I spent a lot of time researching the organisation before deciding to get in touch, and as luck would have it a voluntary position was just about to be advertised, seeking a helping hand at making sense of social media data. As a chemistry student myself, I feel obliged to point out that chemists love number-crunching and spreadsheets – it’s like our third favourite thing to do after quoting Breaking Bad, and spelling our names out with chemical symbols. Needless to say I was keen to get involved and help as much as I possibly could.
What’s really struck me at my time here is the atmosphere – everybody is exceptionally warm and enthusiastic, making me feel like a welcome member of the team. I was even invited along to our team day at a working farm; quickly becoming the envy of my friends as my Snapchat story filled up with videos of pigs and pygmy goats.
I’ve done a ton of research and learned a lot while working on this project, but have also had plenty of opportunity to be creative too. I got involved in the filming and editing of our recent Choices leaflets video, which was a lot of fun as I tried my best to accentuate Ryan’s excellent performance on-screen. Several years from now, when an Academy Award inevitably finds its way through my letterbox, I’ll know exactly who to credit for kick-starting my Hollywood career.
It’s been a fantastic experience volunteering for MS-UK, I am very grateful for the trust and responsibilities I have been given, and I would urge anyone else considering it to get involved too!
In the past month we’ve been updating some of our Choices leaflets, and you can now read them on our website.
Watch our short video today about how we update our Choices leaflets.
We have updated our leaflets about…
If you have any questions about any of the topics covered in our Choices leaflets, you can get in touch with me to any of the MS-UK Helpline team via live web chat or by calling us on 0800 783 0510.
In her second guest blog for us Jo discusses MS fatigue and how it can creep up on you unexpectedly...
For those of us with MS, planning becomes second nature. As we only have a limited amount of energy available we know there is only so much we can do before symptoms flare up or we run out of batteries. So if there is a particularly big event approaching I
try to plan a rest day either side to compensate. Simple.
However, I have now discovered a new phenomenon which I like to call ‘the day after, the day after, the night before’. It appears that often the day after a big event or a busy day I actually don’t feel too bad. (Just to clarify a ‘big event’ or ‘busy day’ could be a football match or night out, but equally could be ‘did some housework’ or ‘went to the shops’!) However the day after that? I often feel dreadful! I’m exhausted, the pain is back or my legs are wobbly and I struggle to function.
A recent example of this, was I went to see a band I had always wanted to see. It was ambitious I admit. I rested the day before and on the day itself, got a lift to and from the concert and had an amazing time (it made a change to have my ears ringing for another reason rather than the usual tinnitus!) And the next day? I didn’t feel too bad. Tired from the late night and the extra standing and walking, but pretty OK. ‘Got away with that’ I thought. I was pleasantly surprised and as it turns out lulled into a completely false sense of security, because the day after? I felt awful! Pain, nausea, crippling fatigue…all the usual suspects.
So why is this happening? I have absolutely no idea, but it’s really annoying and makes that whole planning thing a whole lot harder! I now have to try and allow two days rest after a particularly busy day, which isn’t always practical. And if I have a run of a few days with commitments and appointments it means I have to cut everything else right back to have any chance of doing them. It means no washing will be done, meals will be chosen by their ease of preparation (hello egg and chips) and socialising will be cut right back, because these mundane daily activities use valuable energy that isn’t going spare.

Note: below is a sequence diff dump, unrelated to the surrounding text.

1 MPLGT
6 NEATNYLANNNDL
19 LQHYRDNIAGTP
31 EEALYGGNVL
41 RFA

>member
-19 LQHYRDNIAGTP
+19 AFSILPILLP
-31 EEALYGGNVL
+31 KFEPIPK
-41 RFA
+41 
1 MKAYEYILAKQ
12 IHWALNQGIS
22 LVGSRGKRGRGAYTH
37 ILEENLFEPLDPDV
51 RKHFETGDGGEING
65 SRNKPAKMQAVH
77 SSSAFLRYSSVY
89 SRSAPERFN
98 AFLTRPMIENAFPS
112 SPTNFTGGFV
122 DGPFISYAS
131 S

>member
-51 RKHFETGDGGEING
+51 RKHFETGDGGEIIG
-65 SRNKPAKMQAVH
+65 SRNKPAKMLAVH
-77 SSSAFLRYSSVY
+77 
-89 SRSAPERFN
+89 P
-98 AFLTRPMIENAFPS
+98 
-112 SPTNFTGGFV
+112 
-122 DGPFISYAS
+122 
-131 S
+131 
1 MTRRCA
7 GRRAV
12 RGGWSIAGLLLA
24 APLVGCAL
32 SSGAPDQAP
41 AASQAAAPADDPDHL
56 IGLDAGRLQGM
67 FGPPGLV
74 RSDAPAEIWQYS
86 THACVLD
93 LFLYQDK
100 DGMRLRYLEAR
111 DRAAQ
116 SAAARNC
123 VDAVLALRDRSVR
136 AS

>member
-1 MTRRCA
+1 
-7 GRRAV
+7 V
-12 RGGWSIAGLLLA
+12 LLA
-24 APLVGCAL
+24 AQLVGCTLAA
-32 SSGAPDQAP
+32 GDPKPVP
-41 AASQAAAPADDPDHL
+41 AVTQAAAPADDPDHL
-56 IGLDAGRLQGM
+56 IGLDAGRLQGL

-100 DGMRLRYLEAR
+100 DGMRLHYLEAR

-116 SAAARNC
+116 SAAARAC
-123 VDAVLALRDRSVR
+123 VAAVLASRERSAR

And that’s OK. If that’s what it takes to ensure I have the best chance of doing the things I have to and want to do, then so be it. Sadly my hangover days are long behind me (hard enough to stay on my feet and find my words sober!) so the traditional day after the night before is not a problem…but the day after, the day after, the night before? That’s a whole different kind of challenge that hair of the dog or a fry up just won’t fix!
Last month, I was one of the guest speakers at the Patient Information Forum conference talking about our experiences of Involving Users in Developing Health Information. Professor Theo Raynor, University of Leeds and Luto Research, set the context for the day and his presentation addressed how involving users is not just the right thing to do – it makes a real difference; and how ‘expert’ patients and ‘real’ patients both have a role to play in developing good information.
Trishna Bharadia, who was diagnosed with multiple sclerosis in 2008 and has since become an award-winning advocate, talked about her experiences of accessing health information and being involved in the development of health information from a patient’s perspective. In particular she gave an example of a case study on developing a Living Well With MS course for Sue Ryder in Nettlebed.
I spoke about how MS-UK uses a number of methods to engage with our clients. For example, our Virtual Insight Panel (VIP) helps us to review our Choices leaflets and our clients also provide us with real life quotes to bring these resources alive. We also consult with our VIP’s on other organisational decisions to ensure that we are listening to the voices of those that are affected by MS and using them to inform our work.
Earlier this year we also set up a Steering Group for our wellness centre, Josephs Court in Colchester, Essex. This group is made up of seven clients who volunteer their time every other month to meet us. These meetings enable us to consult with them about our plans, listen to their ideas and those of the clients of Joseph Court who they represent.
Overall, the key message I came away with from the conference with was that MS-UK needs to introduce a face to face user testing group to further improve the way we develop and produce our Choices leaflets. I am certainly excited about how we can incorporate this into our processes and continue to demonstrate our commitment to our mission and values which include providing high-quality, accessible and relevant information.
If you would like to join our VIP, register your interest at www.ms-uk.org/vip.
Diana Baxter, Head of Services